5. Expel authors or readers who violate the guidelines

This one will never happen with authors as long as that person is making a lot of sales. Companies like Amazon are public and therefore beholden to shareholders who expect a return on their investment. People like John Locke make far too much money for them to ever take action. However, I think they should. Put the fear in people who create multiple fake accounts then leave themselves a multitude of 5 star reviews. This would apply as well to those who pay money for a single person or company to write numerous glowing reviews for a single product.

6. File charges against authors who perpetuate scams using your system

This goes back to those authors who have either paid for mass fake reviews or used alternate identities of their own to leave glowing 5 star reviews. What this amounts to (in my mind, anyway) is fraud. Fraud is punishable by possible prison time and most definitely a fine here in the United States. I'm no lawyer, but I also suspect profits from said scam would be forfeited. In this case, I would advocate such profit be given to libraries.

7. Provide better moderation

This kind of goes back to #4 above, but online retailers should moderate the content of reviews inasmuch as foul and demeaning language is concerned. The things people get away with when no one knows who they are is ridiculous and they only continue with such behavior when no one is there to stop them.

8. Require identity validation

Another dream, I know. But, unfortunately, I don't think Amazon or anyone else will ever have a worthwhile, accurate, trusted review system until we have established a single online identity registry of sorts similar to how every citizen in the United States has a social security number. With a single online identity you get just the one. It's universally accepted across all web sites, forums, blogs, etc. and undeniably identifies you. Period. No hiding behind fake screen names, accounts, or other chicanery. No more anonymity, either, which I think is a very good thing. You aren't anonymous in face-to-face interactions, so why should you be when online?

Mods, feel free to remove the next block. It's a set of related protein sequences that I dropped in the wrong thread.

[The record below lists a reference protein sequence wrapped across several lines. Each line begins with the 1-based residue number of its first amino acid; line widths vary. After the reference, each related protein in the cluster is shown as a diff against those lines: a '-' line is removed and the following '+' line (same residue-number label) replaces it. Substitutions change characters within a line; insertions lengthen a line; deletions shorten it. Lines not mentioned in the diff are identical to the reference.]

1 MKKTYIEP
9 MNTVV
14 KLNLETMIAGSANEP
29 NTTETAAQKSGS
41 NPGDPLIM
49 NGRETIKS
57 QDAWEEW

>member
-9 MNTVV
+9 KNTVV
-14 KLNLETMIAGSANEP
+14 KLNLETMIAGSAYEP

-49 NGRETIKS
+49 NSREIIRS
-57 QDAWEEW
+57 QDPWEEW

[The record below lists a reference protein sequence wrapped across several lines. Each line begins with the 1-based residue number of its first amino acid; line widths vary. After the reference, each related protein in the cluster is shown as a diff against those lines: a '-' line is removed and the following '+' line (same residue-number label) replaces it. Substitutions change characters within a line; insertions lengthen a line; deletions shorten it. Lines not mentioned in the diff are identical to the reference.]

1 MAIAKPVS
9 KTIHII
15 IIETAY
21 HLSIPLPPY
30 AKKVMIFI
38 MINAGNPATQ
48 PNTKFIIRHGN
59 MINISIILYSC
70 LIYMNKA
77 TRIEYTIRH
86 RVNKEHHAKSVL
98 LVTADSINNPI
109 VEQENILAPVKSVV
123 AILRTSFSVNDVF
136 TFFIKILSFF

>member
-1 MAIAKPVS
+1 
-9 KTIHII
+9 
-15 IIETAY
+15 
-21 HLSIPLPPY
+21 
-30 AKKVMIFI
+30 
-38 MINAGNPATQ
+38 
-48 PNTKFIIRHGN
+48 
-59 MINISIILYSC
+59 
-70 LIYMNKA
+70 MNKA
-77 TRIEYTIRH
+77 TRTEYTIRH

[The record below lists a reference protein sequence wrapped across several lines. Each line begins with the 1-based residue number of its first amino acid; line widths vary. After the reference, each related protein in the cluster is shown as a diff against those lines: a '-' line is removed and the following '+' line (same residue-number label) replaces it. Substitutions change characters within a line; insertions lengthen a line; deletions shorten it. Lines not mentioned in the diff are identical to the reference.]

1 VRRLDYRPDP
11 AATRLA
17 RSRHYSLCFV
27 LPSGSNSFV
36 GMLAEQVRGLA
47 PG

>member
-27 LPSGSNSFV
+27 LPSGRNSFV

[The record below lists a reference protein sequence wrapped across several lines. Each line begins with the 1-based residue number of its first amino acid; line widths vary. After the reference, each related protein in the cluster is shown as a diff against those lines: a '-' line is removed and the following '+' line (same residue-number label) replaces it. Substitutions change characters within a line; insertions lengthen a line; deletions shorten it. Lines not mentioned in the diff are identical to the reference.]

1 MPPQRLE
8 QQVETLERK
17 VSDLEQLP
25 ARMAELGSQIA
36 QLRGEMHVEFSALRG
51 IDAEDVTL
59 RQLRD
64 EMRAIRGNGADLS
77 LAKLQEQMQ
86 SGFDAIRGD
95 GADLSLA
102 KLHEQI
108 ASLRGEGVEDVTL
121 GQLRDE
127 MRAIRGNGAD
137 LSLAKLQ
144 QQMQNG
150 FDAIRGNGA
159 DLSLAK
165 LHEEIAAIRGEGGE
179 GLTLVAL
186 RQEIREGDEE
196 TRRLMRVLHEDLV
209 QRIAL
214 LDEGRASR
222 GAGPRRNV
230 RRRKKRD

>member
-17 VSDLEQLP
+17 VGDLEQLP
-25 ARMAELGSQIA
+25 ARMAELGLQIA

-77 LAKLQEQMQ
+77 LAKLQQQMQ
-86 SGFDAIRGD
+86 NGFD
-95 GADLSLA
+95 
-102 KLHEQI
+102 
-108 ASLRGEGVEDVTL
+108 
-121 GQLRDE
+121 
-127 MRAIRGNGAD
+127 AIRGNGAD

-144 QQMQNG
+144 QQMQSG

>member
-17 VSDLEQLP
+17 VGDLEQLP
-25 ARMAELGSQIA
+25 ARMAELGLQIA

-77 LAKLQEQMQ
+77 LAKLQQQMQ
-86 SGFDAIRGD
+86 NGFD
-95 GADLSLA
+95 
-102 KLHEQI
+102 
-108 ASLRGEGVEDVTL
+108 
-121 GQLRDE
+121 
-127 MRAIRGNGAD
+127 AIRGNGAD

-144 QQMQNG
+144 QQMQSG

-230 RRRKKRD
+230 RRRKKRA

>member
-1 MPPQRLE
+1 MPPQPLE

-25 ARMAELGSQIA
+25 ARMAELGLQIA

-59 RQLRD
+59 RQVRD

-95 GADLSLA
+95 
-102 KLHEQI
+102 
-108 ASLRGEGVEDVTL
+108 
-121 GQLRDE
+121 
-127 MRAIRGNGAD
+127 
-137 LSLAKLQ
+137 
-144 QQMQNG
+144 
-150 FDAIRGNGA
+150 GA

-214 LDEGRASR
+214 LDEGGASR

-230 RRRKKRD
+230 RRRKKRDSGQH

OpenId was at one point going to do this for us, but it suffered from poor adoption. Now, with so many users on Facebook and Twitter, those sites are leading the charge. Twitter, however, only verifies a small number of their users while Facebook has stated up to 10% of their user base is fake or "unwanted".

Of course, any identity system has a potential for fraud. Social security numbers are forged every day, so why not online identities? Legitimate crooks will always be crooks. But that's the thing—most people aren't crooks. But give them anonymity and they'll say some wild and crazy things. Take away this anonymity and, well, we might have civil discussions and legitimate reviews to boot.

Conclusion

This is one of those subjects where I get to throw out all sorts of ideas without having to worry about the really hard part, which is their implementation. I'm far from the only one who thinks online review systems are broken, though. At some point someone is going to have to step in and establish some real rules on how people conduct themselves online. You would think people could just act with respect and not game the system. But that'll never happen. Sadly, online retailers will take real action only when it seriously affects their bottom line.

Further Reading